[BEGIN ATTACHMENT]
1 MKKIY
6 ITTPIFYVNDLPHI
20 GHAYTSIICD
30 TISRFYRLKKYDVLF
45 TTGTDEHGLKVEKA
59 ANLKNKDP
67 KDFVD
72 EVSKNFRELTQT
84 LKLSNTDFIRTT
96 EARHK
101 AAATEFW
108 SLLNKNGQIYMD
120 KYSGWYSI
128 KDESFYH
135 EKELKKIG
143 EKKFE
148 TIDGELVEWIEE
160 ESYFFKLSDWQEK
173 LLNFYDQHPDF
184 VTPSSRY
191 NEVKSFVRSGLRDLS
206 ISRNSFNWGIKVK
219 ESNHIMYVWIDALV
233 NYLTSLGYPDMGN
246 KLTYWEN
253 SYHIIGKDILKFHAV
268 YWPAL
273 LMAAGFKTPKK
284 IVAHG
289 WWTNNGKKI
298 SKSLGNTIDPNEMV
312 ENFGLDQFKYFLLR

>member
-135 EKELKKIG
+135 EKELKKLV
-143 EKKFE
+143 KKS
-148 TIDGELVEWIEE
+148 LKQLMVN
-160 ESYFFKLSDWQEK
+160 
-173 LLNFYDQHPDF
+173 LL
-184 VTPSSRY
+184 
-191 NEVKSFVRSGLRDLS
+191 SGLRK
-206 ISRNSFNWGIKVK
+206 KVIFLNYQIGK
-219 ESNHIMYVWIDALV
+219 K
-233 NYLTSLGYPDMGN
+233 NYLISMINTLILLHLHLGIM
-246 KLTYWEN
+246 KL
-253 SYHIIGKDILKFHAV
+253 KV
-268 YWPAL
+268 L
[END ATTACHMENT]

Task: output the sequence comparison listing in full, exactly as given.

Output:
1 MKKIY
6 ITTPIFYVNDLPHI
20 GHAYTSIICD
30 TISRFYRLKKYDVLF
45 TTGTDEHGLKVEKA
59 ANLKNKDP
67 KDFVD
72 EVSKNFRELTQT
84 LKLSNTDFIRTT
96 EARHK
101 AAATEFW
108 SLLNKNGQIYMD
120 KYSGWYSI
128 KDESFYH
135 EKELKKIG
143 EKKFE
148 TIDGELVEWIEE
160 ESYFFKLSDWQEK
173 LLNFYDQHPDF
184 VTPSSRY
191 NEVKSFVRSGLRDLS
206 ISRNSFNWGIKVK
219 ESNHIMYVWIDALV
233 NYLTSLGYPDMGN
246 KLTYWEN
253 SYHIIGKDILKFHAV
268 YWPAL
273 LMAAGFKTPKK
284 IVAHG
289 WWTNNGKKI
298 SKSLGNTIDPNEMV
312 ENFGLDQFKYFLLR

>member
-135 EKELKKIG
+135 EKELKKLV
-143 EKKFE
+143 KKS
-148 TIDGELVEWIEE
+148 LKQLMVN
-160 ESYFFKLSDWQEK
+160 
-173 LLNFYDQHPDF
+173 LL
-184 VTPSSRY
+184 
-191 NEVKSFVRSGLRDLS
+191 SGLRK
-206 ISRNSFNWGIKVK
+206 KVIFLNYQIGK
-219 ESNHIMYVWIDALV
+219 K
-233 NYLTSLGYPDMGN
+233 NYLISMINTLILLHLHLGIM
-246 KLTYWEN
+246 KL
-253 SYHIIGKDILKFHAV
+253 KV
-268 YWPAL
+268 L